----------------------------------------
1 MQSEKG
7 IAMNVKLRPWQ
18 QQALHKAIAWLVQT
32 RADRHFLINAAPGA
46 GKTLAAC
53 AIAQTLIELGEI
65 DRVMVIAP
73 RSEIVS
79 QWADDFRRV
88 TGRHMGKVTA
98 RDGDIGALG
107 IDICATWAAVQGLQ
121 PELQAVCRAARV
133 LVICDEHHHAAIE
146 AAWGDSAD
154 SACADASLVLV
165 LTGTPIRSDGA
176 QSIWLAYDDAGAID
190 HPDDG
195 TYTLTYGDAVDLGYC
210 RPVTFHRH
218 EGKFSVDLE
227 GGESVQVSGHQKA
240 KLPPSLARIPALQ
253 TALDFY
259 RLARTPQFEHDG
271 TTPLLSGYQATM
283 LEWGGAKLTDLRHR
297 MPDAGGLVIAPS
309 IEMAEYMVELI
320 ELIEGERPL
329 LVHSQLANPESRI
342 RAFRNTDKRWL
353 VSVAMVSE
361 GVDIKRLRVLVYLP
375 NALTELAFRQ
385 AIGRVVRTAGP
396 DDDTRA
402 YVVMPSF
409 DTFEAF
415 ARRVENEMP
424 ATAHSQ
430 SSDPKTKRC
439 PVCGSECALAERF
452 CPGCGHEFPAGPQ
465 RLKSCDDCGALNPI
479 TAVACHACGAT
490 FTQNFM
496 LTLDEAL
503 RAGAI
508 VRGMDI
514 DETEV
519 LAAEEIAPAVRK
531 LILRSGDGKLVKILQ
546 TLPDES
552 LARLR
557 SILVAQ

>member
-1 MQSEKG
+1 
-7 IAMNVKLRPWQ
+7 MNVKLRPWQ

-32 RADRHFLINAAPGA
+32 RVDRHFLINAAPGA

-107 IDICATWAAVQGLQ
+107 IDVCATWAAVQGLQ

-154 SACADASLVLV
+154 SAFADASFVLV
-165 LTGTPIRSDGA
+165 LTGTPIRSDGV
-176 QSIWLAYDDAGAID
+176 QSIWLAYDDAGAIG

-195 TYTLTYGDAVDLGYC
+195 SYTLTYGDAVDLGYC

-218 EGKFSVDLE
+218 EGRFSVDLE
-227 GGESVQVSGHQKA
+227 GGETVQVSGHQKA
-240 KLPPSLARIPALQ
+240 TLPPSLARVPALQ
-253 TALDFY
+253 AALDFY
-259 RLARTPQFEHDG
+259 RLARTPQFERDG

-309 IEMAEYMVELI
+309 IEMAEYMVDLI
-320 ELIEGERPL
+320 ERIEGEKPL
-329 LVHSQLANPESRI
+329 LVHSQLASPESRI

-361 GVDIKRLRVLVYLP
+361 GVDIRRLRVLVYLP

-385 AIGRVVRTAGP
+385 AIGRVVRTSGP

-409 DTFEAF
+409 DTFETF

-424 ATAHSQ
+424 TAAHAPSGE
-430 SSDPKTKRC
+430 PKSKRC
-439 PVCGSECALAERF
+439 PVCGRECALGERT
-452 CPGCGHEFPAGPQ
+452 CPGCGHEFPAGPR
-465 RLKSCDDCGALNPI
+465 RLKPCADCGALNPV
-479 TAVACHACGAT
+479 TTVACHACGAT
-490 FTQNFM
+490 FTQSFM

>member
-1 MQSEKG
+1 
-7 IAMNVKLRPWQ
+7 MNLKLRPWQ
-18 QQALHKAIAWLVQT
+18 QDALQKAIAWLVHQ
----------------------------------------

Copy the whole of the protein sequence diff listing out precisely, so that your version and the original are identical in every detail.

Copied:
1 MQSEKG
7 IAMNVKLRPWQ
18 QQALHKAIAWLVQT
32 RADRHFLINAAPGA
46 GKTLAAC
53 AIAQTLIELGEI
65 DRVMVIAP
73 RSEIVS
79 QWADDFRRV
88 TGRHMGKVTA
98 RDGDIGALG
107 IDICATWAAVQGLQ
121 PELQAVCRAARV
133 LVICDEHHHAAIE
146 AAWGDSAD
154 SACADASLVLV
165 LTGTPIRSDGA
176 QSIWLAYDDAGAID
190 HPDDG
195 TYTLTYGDAVDLGYC
210 RPVTFHRH
218 EGKFSVDLE
227 GGESVQVSGHQKA
240 KLPPSLARIPALQ
253 TALDFY
259 RLARTPQFEHDG
271 TTPLLSGYQATM
283 LEWGGAKLTDLRHR
297 MPDAGGLVIAPS
309 IEMAEYMVELI
320 ELIEGERPL
329 LVHSQLANPESRI
342 RAFRNTDKRWL
353 VSVAMVSE
361 GVDIKRLRVLVYLP
375 NALTELAFRQ
385 AIGRVVRTAGP
396 DDDTRA
402 YVVMPSF
409 DTFEAF
415 ARRVENEMP
424 ATAHSQ
430 SSDPKTKRC
439 PVCGSECALAERF
452 CPGCGHEFPAGPQ
465 RLKSCDDCGALNPI
479 TAVACHACGAT
490 FTQNFM
496 LTLDEAL
503 RAGAI
508 VRGMDI
514 DETEV
519 LAAEEIAPAVRK
531 LILRSGDGKLVKILQ
546 TLPDES
552 LARLR
557 SILVAQ

>member
-1 MQSEKG
+1 
-7 IAMNVKLRPWQ
+7 MNVKLRPWQ

-32 RADRHFLINAAPGA
+32 RVDRHFLINAAPGA

-107 IDICATWAAVQGLQ
+107 IDVCATWAAVQGLQ

-154 SACADASLVLV
+154 SAFADASFVLV
-165 LTGTPIRSDGA
+165 LTGTPIRSDGV
-176 QSIWLAYDDAGAID
+176 QSIWLAYDDAGAIG

-195 TYTLTYGDAVDLGYC
+195 SYTLTYGDAVDLGYC

-218 EGKFSVDLE
+218 EGRFSVDLE
-227 GGESVQVSGHQKA
+227 GGETVQVSGHQKA
-240 KLPPSLARIPALQ
+240 TLPPSLARVPALQ
-253 TALDFY
+253 AALDFY
-259 RLARTPQFEHDG
+259 RLARTPQFERDG

-309 IEMAEYMVELI
+309 IEMAEYMVDLI
-320 ELIEGERPL
+320 ERIEGEKPL
-329 LVHSQLANPESRI
+329 LVHSQLASPESRI

-361 GVDIKRLRVLVYLP
+361 GVDIRRLRVLVYLP

-385 AIGRVVRTAGP
+385 AIGRVVRTSGP

-409 DTFEAF
+409 DTFETF

-424 ATAHSQ
+424 TAAHAPSGE
-430 SSDPKTKRC
+430 PKSKRC
-439 PVCGSECALAERF
+439 PVCGRECALGERT
-452 CPGCGHEFPAGPQ
+452 CPGCGHEFPAGPR
-465 RLKSCDDCGALNPI
+465 RLKPCADCGALNPV
-479 TAVACHACGAT
+479 TTVACHACGAT
-490 FTQNFM
+490 FTQSFM

>member
-1 MQSEKG
+1 
-7 IAMNVKLRPWQ
+7 MNLKLRPWQ
-18 QQALHKAIAWLVQT
+18 QDALQKAIAWLVHQ